Sacramento is a far more manageable city than Los Angeles and that is why Volkswagen expressed its interest in establishing an electric vehicle carsharing network here, rather than in the sprawling city down south. This initiative is part of the $14.7 billion settlement that Volkswagen has reached with state and federal officials in 2016 after the diesel emissions scandal. Of the $14.7 billion, Volkswagen is to spend $800 million over the next decade promoting electric car usage in California.
$44 million of this total is devoted to building its first “Green City” in California, by heavily investing in a network of electric vehicle charging stations and electric vehicle carsharing services. The network will eventually, it is assumed, provide a lower-income demographic of the population with the opportunity and the benefits of driving zero-emission vehicles.
Sacramento was chosen as the locus of this project in March 2017, as the first of four potential Green Cities. Los Angeles was also considered, community leaders arguing in favor of its higher population and global recognition. However, L.A. is also struggling with crippling traffic, congestion, and lengthy commutes due to the sprawl, while Sacramento’s advantage is that it is clearly less spread out.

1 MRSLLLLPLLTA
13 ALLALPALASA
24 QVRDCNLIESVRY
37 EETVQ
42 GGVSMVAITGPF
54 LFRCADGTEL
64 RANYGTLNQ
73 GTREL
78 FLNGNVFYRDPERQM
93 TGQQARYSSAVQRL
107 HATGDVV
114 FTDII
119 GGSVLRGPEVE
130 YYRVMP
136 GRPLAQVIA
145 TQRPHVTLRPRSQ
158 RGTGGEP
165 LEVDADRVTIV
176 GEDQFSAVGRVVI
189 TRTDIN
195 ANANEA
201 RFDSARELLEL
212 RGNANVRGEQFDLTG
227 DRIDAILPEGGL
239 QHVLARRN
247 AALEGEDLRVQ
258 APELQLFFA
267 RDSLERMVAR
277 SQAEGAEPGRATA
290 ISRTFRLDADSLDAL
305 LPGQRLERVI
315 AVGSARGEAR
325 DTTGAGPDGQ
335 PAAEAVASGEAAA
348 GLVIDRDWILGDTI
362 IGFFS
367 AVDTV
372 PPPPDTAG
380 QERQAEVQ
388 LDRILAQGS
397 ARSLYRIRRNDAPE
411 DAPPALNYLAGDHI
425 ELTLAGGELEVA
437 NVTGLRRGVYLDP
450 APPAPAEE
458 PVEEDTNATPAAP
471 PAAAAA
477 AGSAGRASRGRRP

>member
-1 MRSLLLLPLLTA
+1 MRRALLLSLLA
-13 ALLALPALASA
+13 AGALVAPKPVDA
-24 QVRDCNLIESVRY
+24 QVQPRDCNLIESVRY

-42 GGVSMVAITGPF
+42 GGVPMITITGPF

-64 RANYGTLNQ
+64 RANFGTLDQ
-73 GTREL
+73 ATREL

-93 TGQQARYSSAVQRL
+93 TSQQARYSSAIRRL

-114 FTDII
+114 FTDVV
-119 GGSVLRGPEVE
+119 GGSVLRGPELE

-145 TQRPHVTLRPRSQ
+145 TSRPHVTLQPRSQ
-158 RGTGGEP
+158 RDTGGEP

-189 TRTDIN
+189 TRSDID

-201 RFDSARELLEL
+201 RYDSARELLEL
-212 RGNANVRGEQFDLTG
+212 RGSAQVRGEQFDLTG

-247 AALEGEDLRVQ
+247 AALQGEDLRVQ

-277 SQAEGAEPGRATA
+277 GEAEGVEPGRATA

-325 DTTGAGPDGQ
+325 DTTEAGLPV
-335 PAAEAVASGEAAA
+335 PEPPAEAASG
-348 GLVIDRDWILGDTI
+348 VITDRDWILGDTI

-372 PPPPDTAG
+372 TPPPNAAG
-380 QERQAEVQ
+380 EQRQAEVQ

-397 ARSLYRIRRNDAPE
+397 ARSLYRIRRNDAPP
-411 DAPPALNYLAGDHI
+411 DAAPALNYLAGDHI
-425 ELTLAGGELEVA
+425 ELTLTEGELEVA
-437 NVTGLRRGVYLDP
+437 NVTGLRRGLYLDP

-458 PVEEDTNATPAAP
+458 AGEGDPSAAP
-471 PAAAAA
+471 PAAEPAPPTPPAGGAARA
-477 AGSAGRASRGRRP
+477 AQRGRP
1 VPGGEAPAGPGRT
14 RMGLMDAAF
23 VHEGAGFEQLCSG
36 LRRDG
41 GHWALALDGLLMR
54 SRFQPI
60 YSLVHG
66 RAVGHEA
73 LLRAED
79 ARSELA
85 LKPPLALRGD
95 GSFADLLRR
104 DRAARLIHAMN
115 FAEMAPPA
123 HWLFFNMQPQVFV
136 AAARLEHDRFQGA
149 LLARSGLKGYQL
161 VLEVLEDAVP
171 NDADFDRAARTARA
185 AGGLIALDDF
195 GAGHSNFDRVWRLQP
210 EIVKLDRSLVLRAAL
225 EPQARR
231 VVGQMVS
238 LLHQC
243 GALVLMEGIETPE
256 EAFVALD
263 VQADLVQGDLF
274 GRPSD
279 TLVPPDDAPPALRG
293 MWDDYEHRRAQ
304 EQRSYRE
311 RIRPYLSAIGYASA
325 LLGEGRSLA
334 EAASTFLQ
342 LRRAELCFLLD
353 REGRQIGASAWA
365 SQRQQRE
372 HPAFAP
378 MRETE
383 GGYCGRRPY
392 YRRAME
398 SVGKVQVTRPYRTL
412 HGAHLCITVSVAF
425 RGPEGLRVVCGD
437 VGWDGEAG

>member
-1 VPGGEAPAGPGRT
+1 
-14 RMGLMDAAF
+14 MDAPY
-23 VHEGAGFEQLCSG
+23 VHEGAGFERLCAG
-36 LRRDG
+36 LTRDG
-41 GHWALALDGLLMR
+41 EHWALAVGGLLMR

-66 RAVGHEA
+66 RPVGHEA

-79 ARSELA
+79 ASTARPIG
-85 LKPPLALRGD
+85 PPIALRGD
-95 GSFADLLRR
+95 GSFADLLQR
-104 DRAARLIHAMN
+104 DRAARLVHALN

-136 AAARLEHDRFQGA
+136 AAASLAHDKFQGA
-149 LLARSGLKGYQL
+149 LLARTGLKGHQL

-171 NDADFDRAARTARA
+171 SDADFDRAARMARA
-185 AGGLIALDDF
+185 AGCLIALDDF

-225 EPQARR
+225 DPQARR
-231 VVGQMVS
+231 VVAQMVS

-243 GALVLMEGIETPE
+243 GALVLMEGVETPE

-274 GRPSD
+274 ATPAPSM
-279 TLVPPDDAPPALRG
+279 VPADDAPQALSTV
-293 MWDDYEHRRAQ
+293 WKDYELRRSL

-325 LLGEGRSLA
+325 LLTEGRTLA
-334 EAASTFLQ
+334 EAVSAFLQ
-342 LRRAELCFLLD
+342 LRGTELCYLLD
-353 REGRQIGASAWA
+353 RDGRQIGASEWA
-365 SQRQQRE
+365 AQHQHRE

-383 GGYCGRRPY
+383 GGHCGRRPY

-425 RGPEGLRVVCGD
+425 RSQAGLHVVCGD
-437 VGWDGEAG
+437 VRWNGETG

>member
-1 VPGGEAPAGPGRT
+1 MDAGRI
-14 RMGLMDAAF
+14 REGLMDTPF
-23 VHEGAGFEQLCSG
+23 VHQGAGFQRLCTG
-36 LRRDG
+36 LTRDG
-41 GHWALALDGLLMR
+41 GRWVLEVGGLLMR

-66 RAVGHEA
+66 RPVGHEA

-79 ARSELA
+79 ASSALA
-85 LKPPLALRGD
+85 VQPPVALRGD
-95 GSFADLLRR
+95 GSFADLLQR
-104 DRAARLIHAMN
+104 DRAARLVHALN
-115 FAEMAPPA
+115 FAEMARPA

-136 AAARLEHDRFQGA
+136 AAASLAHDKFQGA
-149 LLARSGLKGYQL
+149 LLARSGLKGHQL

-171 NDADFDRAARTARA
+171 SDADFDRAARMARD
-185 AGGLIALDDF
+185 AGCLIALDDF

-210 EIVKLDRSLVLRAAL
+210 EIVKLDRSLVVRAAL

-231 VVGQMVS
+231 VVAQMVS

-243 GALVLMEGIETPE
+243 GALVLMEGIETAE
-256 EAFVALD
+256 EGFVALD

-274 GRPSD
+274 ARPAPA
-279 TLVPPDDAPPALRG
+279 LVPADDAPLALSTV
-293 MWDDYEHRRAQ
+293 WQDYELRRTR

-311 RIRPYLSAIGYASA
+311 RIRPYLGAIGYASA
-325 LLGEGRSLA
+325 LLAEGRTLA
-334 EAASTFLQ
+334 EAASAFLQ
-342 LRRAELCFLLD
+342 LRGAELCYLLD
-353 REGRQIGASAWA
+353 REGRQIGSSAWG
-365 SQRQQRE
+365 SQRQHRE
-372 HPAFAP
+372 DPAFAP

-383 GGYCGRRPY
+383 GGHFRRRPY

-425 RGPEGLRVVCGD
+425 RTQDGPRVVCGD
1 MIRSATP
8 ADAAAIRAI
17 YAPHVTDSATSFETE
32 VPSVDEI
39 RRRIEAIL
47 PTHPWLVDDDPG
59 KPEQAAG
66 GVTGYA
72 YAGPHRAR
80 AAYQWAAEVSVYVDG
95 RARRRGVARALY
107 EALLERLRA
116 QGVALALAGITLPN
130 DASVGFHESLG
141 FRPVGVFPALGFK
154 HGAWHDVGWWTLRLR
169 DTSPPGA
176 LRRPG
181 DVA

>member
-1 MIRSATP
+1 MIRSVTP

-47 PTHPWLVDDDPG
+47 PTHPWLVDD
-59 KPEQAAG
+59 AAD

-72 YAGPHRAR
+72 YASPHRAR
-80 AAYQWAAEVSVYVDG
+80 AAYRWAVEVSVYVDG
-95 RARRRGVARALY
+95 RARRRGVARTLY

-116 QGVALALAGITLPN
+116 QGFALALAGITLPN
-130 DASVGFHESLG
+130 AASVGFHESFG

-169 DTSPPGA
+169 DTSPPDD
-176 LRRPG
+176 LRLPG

Volkswagen eventually decided to stick with Sacramento. The company’s choice is also subject to approval by the California Air Resources Board, which helped uncover the diesel scandal and is currently overseeing Volkswagen’s initiatives and projects.
In April 2017, Sacramento’s Mayor, Darrell Steinberg, brought up the possible partnership trying to announce an attempt to lift the reputation of California’s capital city as a place for technology and transport innovation. Some work has already been done to prepare Sacramento for the onset of autonomous vehicles and Steinberg pointed out its average size, which is appropriate for testing new technology and bringing it to scale.
Besides some beliefs that the network will not do enough to serve low-income residents, the approval seems imminent and the city has already illustrated its interest in the EV carsharing network by recently launching such a carsharing program for public-housing residents.
Mark McNabb, president of Volkswagen’s Electrify America subsidiary, acknowledged to such a car-sharing program being one of the only ways of making electric cars available to moderate- and low-income motorists. McNabb clearly mentioned L.A.’s monstrous sprawl as the reason for opting for Sacramento, and added that the experience of implementing this project here for the first time will be a good lesson for further applications in larger cities. Volkswagen plans on designating a second Green City in a few years, while discussions with Los Angeles will continue.
The air-pollution agency advised Volkswagen to rethink their investment and devote a larger portion of it to low-income communities suffering from air pollution. Advocates of environmental justice are accusing the auto manufacturer of steering the program to affluent communities, but several bills regulating the way the funds are spent have already been issued.
Volkswagen is expected to begin installing car-charging stations in early 2018. The company also plans on installing car-charging stations throughout Fresno, a city that was left out of the earlier plan. This is considered to be a great first step in expanding the program into Central Valley. Finally, the entire initiative proves that Sacramento does indeed have a reputation as a place to look at in the markets of alternative energy, innovation and technology.